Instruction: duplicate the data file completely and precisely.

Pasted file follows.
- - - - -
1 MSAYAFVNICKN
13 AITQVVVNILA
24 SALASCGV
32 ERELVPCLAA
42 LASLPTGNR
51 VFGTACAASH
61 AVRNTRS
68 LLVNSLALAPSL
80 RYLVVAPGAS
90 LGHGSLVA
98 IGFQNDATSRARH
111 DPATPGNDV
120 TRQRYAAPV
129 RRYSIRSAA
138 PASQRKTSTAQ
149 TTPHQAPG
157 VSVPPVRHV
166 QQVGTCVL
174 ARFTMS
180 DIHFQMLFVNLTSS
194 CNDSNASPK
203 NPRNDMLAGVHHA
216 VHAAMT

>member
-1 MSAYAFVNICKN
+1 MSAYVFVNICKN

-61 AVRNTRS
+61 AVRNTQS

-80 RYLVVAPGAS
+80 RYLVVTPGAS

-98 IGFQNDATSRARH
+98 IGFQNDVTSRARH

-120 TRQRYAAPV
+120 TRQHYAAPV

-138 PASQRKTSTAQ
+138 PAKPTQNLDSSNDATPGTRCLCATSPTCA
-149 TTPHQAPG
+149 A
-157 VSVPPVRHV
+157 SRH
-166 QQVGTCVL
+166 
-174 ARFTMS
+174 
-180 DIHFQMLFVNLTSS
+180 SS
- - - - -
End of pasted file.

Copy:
1 MSAYAFVNICKN
13 AITQVVVNILA
24 SALASCGV
32 ERELVPCLAA
42 LASLPTGNR
51 VFGTACAASH
61 AVRNTRS
68 LLVNSLALAPSL
80 RYLVVAPGAS
90 LGHGSLVA
98 IGFQNDATSRARH
111 DPATPGNDV
120 TRQRYAAPV
129 RRYSIRSAA
138 PASQRKTSTAQ
149 TTPHQAPG
157 VSVPPVRHV
166 QQVGTCVL
174 ARFTMS
180 DIHFQMLFVNLTSS
194 CNDSNASPK
203 NPRNDMLAGVHHA
216 VHAAMT

>member
-1 MSAYAFVNICKN
+1 MSAYVFVNICKN

-61 AVRNTRS
+61 AVRNTQS

-80 RYLVVAPGAS
+80 RYLVVTPGAS

-98 IGFQNDATSRARH
+98 IGFQNDVTSRARH

-120 TRQRYAAPV
+120 TRQHYAAPV

-138 PASQRKTSTAQ
+138 PAKPTQNLDSSNDATPGTRCLCATSPTCA
-149 TTPHQAPG
+149 A
-157 VSVPPVRHV
+157 SRH
-166 QQVGTCVL
+166 
-174 ARFTMS
+174 
-180 DIHFQMLFVNLTSS
+180 SS